Let’s be honest: kittens are lovely until they start attacking your feet as you walk by, scratching furniture, or picking fights with other kittens. But why do kittens play so rough?
Though kittens have different levels of athleticism, most play rough when they’re between six months and one year of age. If you don’t teach your kitten to play nice, their aggressive behavior may become more severe.
Keep on reading to find out why kittens play rough in detail. So, without any further ado, let’s dive right in!
Why Is My Kitten Playing Rough and Aggressive?
It’s common for kittens to play rough as they have mock aggression. This is a condition in which they appear aggressive but do no harm to anyone. It’s simply how kittens play and engage with each other and their owners.
According to an article published in the Journal of Feline Medicine, kittens are even more likely to display aggression when there’s another feline present. It helps them engage with members of their own species and develop their social skills. Also, it’s normal for kittens to play rough when they spot an insect, a stray cat, or anything interesting through the window.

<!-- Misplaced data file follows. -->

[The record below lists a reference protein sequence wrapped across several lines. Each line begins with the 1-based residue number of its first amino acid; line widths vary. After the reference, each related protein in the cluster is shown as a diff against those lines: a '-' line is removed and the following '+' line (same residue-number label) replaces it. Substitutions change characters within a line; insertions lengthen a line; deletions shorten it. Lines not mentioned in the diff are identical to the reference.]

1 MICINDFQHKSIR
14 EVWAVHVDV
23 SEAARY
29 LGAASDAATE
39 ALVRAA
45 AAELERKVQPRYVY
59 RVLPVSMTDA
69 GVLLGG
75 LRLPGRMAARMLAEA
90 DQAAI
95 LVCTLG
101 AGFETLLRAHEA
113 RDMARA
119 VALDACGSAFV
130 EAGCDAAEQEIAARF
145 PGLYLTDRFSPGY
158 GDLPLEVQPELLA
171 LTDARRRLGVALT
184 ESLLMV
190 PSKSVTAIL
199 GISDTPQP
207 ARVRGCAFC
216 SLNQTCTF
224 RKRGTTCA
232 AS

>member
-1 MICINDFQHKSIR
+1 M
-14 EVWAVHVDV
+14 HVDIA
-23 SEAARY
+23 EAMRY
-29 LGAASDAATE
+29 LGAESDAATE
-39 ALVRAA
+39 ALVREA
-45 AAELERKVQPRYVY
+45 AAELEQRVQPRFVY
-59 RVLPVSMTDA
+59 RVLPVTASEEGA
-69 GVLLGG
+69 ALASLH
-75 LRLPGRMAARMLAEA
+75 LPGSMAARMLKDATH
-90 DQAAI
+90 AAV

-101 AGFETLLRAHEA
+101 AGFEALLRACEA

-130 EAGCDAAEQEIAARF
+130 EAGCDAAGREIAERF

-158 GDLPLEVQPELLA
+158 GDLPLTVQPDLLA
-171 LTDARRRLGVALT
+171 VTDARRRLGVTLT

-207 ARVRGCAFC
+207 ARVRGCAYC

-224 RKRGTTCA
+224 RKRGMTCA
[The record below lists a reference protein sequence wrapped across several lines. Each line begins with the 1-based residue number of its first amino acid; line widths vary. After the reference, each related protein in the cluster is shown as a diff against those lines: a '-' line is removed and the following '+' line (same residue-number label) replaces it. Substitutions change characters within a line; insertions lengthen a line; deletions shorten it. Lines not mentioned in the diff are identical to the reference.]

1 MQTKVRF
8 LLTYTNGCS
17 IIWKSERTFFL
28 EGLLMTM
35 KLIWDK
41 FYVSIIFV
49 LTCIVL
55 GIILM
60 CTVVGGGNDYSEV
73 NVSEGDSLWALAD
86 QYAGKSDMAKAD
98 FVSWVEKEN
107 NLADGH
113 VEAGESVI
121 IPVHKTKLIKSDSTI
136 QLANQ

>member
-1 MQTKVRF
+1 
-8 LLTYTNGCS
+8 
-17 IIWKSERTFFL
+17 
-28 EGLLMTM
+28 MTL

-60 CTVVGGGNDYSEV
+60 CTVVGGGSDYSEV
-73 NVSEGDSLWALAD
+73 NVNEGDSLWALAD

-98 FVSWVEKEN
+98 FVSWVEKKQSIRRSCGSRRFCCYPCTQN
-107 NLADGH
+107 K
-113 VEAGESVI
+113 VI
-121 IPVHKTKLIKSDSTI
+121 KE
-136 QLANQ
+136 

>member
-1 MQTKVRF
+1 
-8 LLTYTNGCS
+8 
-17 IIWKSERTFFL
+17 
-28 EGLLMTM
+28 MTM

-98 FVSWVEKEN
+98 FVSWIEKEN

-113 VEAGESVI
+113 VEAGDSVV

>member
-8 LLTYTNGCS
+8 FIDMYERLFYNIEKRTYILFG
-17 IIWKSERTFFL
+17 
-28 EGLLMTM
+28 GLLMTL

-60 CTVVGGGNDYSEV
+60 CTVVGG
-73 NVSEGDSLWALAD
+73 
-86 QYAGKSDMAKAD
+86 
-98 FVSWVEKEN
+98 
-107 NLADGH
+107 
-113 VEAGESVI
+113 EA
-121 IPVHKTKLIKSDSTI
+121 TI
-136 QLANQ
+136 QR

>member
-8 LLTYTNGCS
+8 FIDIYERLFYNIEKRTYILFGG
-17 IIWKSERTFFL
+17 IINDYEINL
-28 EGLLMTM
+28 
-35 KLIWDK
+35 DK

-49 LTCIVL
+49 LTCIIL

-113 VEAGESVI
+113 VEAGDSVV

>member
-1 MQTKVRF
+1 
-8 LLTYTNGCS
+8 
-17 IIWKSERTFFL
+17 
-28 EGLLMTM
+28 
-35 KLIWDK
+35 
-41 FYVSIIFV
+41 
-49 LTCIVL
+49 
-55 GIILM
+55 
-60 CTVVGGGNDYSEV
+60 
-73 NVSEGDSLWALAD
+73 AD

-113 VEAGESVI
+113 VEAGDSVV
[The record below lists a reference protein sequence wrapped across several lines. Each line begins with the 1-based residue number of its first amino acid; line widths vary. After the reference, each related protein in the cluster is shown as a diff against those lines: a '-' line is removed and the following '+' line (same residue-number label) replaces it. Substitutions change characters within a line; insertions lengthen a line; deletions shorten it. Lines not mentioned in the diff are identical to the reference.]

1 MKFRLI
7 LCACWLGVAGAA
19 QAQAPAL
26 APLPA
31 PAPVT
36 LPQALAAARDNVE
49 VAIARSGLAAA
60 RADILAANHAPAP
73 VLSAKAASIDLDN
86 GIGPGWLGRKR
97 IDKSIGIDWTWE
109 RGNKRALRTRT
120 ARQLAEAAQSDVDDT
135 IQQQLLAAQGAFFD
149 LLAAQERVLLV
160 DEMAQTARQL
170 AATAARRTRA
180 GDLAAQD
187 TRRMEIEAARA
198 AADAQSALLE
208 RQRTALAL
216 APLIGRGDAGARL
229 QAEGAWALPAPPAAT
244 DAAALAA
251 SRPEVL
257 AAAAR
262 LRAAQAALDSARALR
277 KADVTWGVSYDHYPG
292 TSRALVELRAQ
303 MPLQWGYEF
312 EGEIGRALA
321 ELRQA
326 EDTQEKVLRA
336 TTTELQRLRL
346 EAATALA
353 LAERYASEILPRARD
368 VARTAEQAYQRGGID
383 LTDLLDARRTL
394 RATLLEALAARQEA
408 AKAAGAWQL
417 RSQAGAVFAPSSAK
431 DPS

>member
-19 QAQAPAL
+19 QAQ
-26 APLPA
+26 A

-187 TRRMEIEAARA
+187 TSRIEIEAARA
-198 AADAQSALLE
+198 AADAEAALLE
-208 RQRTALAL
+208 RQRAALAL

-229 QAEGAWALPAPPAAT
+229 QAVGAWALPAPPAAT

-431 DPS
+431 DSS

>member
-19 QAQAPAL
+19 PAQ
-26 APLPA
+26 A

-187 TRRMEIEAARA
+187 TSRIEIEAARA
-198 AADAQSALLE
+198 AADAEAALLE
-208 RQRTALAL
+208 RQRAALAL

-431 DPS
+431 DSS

But if kittens start growling or try to harm each other, the play will likely turn into aggression. They may behave aggressively for several reasons, like when they’re scared or angry. It’s also common for kittens to act rough when irritated or teased.
Another reason kittens start to play rough, or growl is when they feel ignored. They need a particular level of mental stimulation to stay happy and maintain the positive play. Not receiving enough of it can cause them to start biting, scratching, kicking, and whatnot – basically anything you’d see as aggressive behavior.
Moreover, aggressive behavior among kittens is also influenced by genetic factors. A study from 2011 reveals all felines undergo genetic changes that trigger aggressive behaviors. Though it varies from kitten to kitten, most undergo genetic changes at around one year old, the same period they’re most aggressive. So, if your kitten is under 1 year old and seems to be a little cranky nowadays, then it might just be that it’s undergoing genetic changes and learning how to display emotions and conduct itself.
How to Teach Your Kitten to Play Nice
Teaching your kitten to play nicely is essential to prevent aggressive behavior. If you do not teach your kitten to control its anger, it may lead to a host of aggression problems down the road. Here are some steps to follow when teaching kittens how to play nice: